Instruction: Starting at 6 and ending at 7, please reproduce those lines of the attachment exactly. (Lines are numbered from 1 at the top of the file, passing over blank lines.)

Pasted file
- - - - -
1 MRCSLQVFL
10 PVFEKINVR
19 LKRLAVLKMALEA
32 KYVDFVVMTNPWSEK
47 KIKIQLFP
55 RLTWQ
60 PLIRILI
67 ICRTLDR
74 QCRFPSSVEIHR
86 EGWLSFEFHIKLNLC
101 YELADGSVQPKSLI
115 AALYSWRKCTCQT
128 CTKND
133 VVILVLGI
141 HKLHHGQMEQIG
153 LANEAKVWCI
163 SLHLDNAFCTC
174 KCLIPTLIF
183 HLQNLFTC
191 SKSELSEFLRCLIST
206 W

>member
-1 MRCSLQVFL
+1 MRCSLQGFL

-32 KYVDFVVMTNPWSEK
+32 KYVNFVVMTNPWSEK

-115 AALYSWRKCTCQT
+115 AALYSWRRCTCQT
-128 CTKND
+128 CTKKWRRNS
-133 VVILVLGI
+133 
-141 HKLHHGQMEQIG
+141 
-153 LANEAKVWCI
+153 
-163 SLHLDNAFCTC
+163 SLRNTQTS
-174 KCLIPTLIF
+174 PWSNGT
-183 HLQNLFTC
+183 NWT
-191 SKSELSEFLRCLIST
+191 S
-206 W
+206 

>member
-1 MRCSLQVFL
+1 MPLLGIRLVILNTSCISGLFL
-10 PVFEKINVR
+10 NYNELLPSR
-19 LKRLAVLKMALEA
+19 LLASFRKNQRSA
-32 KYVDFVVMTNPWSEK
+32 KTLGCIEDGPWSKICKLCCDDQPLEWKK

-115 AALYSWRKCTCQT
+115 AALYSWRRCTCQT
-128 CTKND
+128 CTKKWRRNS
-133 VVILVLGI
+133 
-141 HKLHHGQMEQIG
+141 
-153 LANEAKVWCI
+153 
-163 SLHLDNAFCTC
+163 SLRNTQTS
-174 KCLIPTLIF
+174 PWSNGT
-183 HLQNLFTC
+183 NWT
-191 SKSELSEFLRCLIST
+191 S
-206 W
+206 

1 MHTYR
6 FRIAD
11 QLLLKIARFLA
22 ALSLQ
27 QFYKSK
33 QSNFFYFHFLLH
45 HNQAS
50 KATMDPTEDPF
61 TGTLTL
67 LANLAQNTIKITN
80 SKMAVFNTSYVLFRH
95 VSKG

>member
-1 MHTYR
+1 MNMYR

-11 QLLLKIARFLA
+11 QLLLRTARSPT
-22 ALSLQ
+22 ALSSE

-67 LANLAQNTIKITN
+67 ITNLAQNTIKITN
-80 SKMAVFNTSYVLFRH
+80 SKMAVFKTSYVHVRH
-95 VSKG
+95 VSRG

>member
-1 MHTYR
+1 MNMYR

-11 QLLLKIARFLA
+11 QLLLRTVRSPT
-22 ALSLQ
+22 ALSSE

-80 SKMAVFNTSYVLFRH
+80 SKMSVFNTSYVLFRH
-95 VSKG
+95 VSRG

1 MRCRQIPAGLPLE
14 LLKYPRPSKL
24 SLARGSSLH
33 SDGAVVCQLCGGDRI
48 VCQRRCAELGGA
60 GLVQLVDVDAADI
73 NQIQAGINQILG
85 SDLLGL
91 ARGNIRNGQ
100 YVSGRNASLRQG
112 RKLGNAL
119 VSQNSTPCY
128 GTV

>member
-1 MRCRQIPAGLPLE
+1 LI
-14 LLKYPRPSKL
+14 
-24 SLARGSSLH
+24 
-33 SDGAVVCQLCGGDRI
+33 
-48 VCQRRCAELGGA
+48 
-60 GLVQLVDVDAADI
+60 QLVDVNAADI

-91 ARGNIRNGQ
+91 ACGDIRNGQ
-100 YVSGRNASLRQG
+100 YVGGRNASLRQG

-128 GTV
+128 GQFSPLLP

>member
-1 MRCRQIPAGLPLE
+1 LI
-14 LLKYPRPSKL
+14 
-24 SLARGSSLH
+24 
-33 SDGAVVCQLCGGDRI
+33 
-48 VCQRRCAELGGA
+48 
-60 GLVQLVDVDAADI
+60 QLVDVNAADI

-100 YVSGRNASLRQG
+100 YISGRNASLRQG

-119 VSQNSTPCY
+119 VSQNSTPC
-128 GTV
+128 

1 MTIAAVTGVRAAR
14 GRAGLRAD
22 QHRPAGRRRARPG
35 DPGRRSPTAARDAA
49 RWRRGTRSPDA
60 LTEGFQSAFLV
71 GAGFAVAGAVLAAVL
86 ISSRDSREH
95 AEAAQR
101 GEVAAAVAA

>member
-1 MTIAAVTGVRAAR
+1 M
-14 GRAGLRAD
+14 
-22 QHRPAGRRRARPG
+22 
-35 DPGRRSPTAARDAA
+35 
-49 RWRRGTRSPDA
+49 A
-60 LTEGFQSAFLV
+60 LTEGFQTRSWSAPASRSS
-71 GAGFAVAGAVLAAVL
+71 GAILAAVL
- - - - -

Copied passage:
55 RLTWQ
60 PLIRILI